Why Success in the Deer Woods Doesn’t Always Include a Punched Tag

Why Success in the Deer Woods Doesn’t Always Include a Punched Tag

Yes, I know. Hunter success rates depend on filled tags, but I’m not simply reducing success to dead deer. The playing field is anything but level for deer hunters. From weekend warriors on the local WMA to those who have clawed their way into privately managed honey holes, the circumstances are different. Everyone is also at a different point in their hunting career. A one-size-fits-all blueprint for success just doesn’t work.

If this past hunting season served you a big helping of tag soup, you’re in the right place. While no one wants to end deer season with an empty freezer, success might not be as black and white as filling a tag or not. And just because you didn’t shoot your target buck, or any deer for that matter, doesn’t mean your season was a failure. If you’re comparing your hunting season to the highlight reels on Instagram, you’re setting unrealistic standards and putting a damper on your own hunting season. This isn’t some everyone-deserves-a-trophy sentiment (which I’m against), but it is a case for acknowledging the things you got right, so you can get over the hump and have confidence for next year.

The Little Victories

It’s difficult to think of a hunt as successful when you walk out empty-handed in the dark. But what about the other aspects of your hunt? Did you see deer without spooking them? This might not seem significant (though I would argue otherwise) if you’re hunting the same family farm you have for years. But what if this was a spot you found on a new piece of public?

This past season, I scouted my way into a new big woods piece and located an intersection of trails that converged near a creek crossing. After spending half an hour deciding between two trees for my setup, I went with my gut, picked the one that gave me the best cover advantage, and settled in. An hour before the end of legal shooting light, eight does fed through. One of them did so at twenty yards just before I punched the trigger and sailed an arrow right over her back.

I totally whiffed on a layup, and while that part of the hunt was a failure, everything up until that point screamed success. I scouted my way into a new area, interpreted the deer sign correctly, picked the right tree, and didn’t get busted drawing. Other than executing the shot, which I realize is a major part of it, I found the x on the first sit.

Sure, I would have preferred to hit my mark, but given the circumstances, I left that hunt encouraged, knowing I put all the pieces together but one. But, if you’re just looking at the end result and not giving yourself credit for putting yourself in the right situation, you’ll walk away defeated, thinking about all those grip-and-grins plastered on your friends’ social media pages. Think of it this way: even if you can stack arrows inside a dime, that precision won’t do you any good if you can’t find the deer. Count your victories, even the small ones. Then, take an honest inventory of the things that went wrong and fix them.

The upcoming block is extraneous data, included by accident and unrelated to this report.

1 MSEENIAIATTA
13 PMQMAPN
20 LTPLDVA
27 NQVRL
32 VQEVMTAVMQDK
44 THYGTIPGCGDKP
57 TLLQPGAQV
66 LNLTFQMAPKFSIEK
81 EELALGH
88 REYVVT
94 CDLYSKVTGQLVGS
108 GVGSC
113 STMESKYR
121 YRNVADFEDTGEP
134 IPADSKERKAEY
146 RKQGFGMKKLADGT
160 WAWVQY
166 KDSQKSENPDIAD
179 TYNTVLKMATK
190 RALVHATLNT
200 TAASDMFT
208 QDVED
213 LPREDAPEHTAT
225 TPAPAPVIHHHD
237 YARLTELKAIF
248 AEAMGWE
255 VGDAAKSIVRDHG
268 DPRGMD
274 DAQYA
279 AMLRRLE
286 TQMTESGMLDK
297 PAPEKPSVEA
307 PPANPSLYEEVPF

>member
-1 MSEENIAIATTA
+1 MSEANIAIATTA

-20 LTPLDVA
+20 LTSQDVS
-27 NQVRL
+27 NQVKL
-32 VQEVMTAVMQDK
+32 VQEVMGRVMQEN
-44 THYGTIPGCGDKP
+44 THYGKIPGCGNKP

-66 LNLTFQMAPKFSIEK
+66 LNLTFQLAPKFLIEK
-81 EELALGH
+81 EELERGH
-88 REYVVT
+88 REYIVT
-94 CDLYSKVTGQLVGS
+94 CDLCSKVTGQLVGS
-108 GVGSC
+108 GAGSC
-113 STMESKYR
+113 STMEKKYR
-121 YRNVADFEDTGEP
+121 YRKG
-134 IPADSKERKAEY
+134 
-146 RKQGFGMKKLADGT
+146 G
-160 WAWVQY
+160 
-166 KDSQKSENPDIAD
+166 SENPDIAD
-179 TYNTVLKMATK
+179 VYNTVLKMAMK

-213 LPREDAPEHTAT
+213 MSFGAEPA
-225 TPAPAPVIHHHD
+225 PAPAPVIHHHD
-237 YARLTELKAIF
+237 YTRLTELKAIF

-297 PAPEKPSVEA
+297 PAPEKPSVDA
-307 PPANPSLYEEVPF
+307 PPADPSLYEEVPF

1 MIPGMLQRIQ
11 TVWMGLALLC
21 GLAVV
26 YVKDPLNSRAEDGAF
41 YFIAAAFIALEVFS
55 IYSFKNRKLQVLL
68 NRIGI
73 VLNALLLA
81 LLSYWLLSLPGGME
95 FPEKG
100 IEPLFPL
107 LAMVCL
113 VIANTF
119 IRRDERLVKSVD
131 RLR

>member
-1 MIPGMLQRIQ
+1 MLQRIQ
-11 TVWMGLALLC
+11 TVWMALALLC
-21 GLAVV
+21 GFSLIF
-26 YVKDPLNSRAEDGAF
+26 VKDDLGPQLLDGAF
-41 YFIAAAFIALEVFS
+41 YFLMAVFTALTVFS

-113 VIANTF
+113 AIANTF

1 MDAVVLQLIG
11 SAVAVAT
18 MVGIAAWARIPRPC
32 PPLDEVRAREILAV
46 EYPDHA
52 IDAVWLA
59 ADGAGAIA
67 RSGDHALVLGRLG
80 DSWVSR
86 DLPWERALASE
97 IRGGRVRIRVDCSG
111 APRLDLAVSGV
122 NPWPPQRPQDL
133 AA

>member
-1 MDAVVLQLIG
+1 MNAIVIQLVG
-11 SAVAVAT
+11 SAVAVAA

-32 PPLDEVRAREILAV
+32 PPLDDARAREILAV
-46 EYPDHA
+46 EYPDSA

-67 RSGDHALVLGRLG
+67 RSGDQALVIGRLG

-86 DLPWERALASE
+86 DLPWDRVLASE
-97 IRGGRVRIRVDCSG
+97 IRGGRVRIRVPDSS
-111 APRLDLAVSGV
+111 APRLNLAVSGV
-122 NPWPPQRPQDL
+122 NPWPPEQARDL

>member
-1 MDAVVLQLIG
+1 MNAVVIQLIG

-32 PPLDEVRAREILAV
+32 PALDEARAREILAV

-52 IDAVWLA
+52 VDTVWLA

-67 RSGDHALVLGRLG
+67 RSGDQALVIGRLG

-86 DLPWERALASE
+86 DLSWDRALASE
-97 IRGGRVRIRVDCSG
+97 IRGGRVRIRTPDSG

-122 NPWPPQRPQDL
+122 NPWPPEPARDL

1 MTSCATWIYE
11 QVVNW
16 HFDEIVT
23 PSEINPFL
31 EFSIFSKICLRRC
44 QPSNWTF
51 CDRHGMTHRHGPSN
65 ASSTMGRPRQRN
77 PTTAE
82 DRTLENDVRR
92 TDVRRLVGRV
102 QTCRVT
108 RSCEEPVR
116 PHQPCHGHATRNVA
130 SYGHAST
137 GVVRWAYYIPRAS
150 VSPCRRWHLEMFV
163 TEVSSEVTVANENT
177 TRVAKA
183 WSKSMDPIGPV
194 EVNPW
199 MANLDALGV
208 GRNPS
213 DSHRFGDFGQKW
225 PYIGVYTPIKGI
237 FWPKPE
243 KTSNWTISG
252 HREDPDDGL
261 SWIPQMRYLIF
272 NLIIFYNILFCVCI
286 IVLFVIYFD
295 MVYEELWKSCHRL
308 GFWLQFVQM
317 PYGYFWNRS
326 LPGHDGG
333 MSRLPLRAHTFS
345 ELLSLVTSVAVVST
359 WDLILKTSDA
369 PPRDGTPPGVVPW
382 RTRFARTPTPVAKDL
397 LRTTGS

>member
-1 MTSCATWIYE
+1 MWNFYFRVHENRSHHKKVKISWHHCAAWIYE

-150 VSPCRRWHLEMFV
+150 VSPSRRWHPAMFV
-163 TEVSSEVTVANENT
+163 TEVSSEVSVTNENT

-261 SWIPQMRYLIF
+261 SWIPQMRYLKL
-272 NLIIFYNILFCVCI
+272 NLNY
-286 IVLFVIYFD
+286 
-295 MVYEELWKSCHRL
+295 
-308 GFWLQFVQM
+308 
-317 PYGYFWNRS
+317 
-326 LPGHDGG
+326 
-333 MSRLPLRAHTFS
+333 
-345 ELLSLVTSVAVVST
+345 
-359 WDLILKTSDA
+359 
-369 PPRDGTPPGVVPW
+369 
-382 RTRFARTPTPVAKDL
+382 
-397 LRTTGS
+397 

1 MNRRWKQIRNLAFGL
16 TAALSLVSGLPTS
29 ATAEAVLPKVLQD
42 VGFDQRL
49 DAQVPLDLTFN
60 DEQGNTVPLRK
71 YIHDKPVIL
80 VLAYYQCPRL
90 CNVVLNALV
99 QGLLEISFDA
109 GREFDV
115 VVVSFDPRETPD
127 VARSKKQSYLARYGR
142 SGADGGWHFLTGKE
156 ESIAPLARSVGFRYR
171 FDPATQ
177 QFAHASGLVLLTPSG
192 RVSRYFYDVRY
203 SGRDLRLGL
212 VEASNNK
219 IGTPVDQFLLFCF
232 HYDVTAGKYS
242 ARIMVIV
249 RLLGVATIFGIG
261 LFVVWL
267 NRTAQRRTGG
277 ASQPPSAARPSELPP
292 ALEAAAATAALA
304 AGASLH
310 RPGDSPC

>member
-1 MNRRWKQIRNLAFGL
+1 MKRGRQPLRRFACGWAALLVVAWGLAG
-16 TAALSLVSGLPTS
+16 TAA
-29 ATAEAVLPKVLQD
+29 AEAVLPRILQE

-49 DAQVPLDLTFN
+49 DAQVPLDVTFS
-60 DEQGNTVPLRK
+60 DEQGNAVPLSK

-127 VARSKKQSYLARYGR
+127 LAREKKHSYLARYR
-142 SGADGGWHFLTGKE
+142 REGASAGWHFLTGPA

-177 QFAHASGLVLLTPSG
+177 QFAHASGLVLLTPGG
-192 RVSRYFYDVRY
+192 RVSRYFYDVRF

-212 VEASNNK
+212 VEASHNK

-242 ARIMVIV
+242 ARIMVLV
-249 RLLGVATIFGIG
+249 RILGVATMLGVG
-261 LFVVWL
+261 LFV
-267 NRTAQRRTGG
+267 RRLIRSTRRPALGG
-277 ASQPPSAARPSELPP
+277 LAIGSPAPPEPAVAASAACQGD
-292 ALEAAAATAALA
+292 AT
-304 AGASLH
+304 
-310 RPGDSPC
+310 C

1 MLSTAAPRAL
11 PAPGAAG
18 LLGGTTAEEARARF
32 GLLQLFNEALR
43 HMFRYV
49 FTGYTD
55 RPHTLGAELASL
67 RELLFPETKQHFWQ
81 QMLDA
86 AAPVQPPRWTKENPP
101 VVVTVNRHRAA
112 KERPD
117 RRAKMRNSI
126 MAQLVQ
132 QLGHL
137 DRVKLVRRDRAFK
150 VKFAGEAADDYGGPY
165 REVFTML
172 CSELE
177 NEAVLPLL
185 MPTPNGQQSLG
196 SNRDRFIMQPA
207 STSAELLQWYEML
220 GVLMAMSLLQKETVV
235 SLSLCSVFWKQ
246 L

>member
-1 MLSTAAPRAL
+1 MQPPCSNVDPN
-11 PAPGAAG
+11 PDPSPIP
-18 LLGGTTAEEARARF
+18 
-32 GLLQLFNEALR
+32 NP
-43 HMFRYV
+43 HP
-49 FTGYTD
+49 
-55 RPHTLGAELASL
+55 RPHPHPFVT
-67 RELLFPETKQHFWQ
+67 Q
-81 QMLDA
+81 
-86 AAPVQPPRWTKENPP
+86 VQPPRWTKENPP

Competing Against Yourself

I promise I’m not an old man harping on the evils of social media and the inevitable doomsday that technology has expedited. However, it’s hard not to compare our success to others when we see it 24/7. And if you do this with hunting, you’ll never develop the confidence or joy that you need to become a better hunter. Like powerlifting or marathon running, hunting is very much a sport where you’re competing against yourself. Of course, there are other people competing, but you’re trying to crush your fastest time or set a new PR, not everyone else’s.

With hunting, you’re aiming for a bigger buck, your first deer with a bow, or maybe you want to ditch the tree saddle and take one from the ground. Regardless of your goal, no one cares about your outcome except you and the handful in your corner.

On the flip side, just because you fill a tag doesn’t mean you’ve leveled up as a hunter. It’s often through failure that learning occurs. For instance, I was lucky enough to kill a buck this past season because I was in the right place at the right time.

I decided to leave my setup early because the wind didn’t line up with the forecast. I scouted my way out and found a community scrape that was recently worked. While I was standing there, this buck circled downwind of the scrape not fifteen yards from where I stood in the wide open, and I leveled him.

Other than the fact that I’m capable of shooting a deer broadside at a whopping fifteen yards with a rifle, I didn’t learn much from that hunt. I was happy to shoot a buck and add some meat to the freezer, but I didn’t have that rush of executing a hard-earned plan. In fact, I’ve learned way more from hunts where I’ve missed deer or didn’t get a shot, and it’s those hunts that will make you better.

You’ll just have to kill your ego long enough to glean something from your blunders. The best hunters learn from their mistakes and then adapt. Be honest about where you need to improve and give yourself a pat on the back for what you did right—because no one else will.

Sign In or Create a Free Account

Access the newest seasons of MeatEater, save content, and join in discussions with the Crew and others in the MeatEater community.
Save this article